National Puppy Day: how to puppy-proof your home
Marking this National Puppy Day Lorna Winter, co-founder and head of training at Zigzag and a Director of the UK Dog Behaviour and Training Charterand, offers her top tips for puppy proofing your home...
- Time for a home audit!
This means sitting down in your house and taking a good look around. What might be dangerous for your puppy? Write down everything you see that you think could be a hazard. Check for dangers like electrical cables, cleaning supplies, strings from hanging blinds, poisonous plants, small ornaments or sharp objects, expensive rugs etc.
- Put your plants on a pedestal
Puppies LOVE to sniff - they want to explore their new environment, including plants. It’s important that you keep plants on a high ledge where your puppy isn't likely to knock and/ or ingest the plant. Some plants are toxic for dogs and may cause gastrointestinal upset or vomiting. Essentially, puppy-proofing is about making sure your puppy’s world has nothing dangerous in it!
- Scan for small objects
Your pup will think that everything and anything it can pick up, big or small, is a toy that must be played with and put in their mouth. Clearing away any small objects that could be a choking hazard to your pup will stop you from worrying if you take your eyes off them for a short time. This also includes things like batteries, remote controls, electronic toys and key fobs - it’s also a good idea to pack those expensive shoes away somewhere safe!
- Roll up the rugs
As new puppies are not toilet trained they can be prone to peeing on the floor, which is completely normal, however, it does mean that puppy-proofing your home may involve rolling up any expensive rugs. As well as peeing, your puppy may chew on them too so it's probably best to just pack them away for a while! Don’t worry, as soon as your puppy is toilet-trained, that lovely teddy rug can come back out.
- Create the space
A key part of making your puppy feel safe is creating a space for them where they can sniff, play and sleep to their heart's content. Shutting off the doors to rooms such as bathrooms (where your puppy may drink the toilet water) as well as any other rooms which may have small, hazardous objects lying around is the best way to keep them safe, and make them feel nice and secure.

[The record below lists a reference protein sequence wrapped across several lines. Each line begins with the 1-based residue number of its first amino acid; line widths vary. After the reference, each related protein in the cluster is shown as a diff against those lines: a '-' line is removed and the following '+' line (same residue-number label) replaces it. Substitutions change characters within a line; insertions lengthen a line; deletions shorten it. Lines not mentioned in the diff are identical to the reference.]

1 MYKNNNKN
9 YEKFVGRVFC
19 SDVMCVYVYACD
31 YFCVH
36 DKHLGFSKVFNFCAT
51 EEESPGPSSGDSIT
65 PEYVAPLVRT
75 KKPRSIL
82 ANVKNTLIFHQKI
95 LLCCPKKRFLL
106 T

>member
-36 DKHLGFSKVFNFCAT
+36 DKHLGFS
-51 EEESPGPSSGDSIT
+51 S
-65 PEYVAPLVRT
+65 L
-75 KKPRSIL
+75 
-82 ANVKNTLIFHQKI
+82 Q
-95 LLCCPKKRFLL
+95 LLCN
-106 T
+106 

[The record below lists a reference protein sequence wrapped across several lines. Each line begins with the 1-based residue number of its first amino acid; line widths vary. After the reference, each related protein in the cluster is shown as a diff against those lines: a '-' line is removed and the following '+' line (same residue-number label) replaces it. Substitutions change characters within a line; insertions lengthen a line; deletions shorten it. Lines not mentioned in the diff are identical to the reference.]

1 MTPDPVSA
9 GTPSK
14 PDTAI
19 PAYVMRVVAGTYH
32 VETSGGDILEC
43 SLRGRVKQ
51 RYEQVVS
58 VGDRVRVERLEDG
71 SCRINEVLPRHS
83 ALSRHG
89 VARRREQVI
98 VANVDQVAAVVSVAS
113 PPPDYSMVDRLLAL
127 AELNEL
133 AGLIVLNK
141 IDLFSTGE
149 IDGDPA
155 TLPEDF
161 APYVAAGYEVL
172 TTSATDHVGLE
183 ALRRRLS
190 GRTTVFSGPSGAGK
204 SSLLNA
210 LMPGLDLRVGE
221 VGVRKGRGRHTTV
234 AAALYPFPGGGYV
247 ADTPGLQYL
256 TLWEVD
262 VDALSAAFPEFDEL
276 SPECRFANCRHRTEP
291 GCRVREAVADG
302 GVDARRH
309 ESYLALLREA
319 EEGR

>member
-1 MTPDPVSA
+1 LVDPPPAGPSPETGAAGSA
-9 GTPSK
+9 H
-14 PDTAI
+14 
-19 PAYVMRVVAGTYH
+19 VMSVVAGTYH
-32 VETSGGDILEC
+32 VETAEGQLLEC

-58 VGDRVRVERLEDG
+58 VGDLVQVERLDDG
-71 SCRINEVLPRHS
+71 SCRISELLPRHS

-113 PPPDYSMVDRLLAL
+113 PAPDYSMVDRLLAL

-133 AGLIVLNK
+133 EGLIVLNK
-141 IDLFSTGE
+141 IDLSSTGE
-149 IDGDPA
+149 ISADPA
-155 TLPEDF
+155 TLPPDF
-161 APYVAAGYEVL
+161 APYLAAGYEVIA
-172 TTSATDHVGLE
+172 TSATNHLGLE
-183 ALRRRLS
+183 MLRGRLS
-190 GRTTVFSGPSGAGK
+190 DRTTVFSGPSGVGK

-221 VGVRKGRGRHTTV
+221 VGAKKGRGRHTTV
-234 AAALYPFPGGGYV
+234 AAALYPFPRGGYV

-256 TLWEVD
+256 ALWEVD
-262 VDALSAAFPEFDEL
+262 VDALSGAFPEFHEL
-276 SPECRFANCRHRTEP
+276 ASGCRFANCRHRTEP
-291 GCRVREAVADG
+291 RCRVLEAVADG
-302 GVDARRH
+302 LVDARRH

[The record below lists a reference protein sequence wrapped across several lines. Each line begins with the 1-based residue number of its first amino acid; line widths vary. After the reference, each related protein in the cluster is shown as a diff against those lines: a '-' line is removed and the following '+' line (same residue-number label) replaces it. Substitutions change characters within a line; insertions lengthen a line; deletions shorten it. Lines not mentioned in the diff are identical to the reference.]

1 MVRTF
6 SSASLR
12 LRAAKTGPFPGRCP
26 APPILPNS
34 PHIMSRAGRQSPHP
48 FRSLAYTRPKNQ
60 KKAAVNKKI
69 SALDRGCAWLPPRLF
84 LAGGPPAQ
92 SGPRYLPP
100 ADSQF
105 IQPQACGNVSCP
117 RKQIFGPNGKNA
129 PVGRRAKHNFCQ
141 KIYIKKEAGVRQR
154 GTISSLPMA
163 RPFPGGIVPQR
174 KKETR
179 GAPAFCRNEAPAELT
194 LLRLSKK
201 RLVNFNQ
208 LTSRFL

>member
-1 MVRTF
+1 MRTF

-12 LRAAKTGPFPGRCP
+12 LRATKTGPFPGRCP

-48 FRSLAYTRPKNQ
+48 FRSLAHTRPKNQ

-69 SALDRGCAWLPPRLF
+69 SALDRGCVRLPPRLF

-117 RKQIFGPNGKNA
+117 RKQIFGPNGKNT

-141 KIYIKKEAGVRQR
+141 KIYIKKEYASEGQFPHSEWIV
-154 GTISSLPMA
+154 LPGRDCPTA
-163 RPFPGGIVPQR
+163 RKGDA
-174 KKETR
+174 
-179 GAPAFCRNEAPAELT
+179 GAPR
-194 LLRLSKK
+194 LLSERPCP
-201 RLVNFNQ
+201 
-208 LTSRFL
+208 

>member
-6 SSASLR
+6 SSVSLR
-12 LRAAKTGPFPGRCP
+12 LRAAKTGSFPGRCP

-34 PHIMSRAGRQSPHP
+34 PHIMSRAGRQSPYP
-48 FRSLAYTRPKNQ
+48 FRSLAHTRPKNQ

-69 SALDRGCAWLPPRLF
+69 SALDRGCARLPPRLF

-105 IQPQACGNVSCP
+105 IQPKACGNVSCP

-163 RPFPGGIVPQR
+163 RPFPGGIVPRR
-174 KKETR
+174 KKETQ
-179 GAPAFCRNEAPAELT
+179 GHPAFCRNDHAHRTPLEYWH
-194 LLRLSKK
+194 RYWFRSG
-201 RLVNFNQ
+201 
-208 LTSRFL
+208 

6) Keep the bins away
Rummaging around for food, whether it's fresh or not-so-fresh, isn’t a deterrent for pups. Locking bin lids and putting the recycling out is a good way to stop your pup from dragging your chicken carcass from last Sunday's roast around your home!
7) Stay clear on cleaning products
Make sure any cleaning products you use are pet-safe and non-toxic. Also, make sure they are kept locked up safely, you don’t want your pup getting hold of your floor cleaner! Some super smart pups have even been known to open cupboards and draws, so keep these items locked away nice and safe.
Once you’ve closed off any potentially harmful rooms; that’s where the fun can start. Creating a puppy play-pen full of their favourite toys, blankets and chews will create a safe place for your puppy to play and relax in.
It’s an incredibly exciting time bringing your pup home that first time and those first few weeks together are precious moments you’ll never forget. So - let’s ensure those precious memories are full of cuddles and playtime, and not emergency trips to the vet! Just think about your pup coming home, in the same way, you would a little toddler who has just discovered they have legs and can ‘find’ things. This way, with a little safety proofing - you’ll keep them out of trouble, and out of the vets, which means you’ll have a safe, happy and content puppy to spend your days with.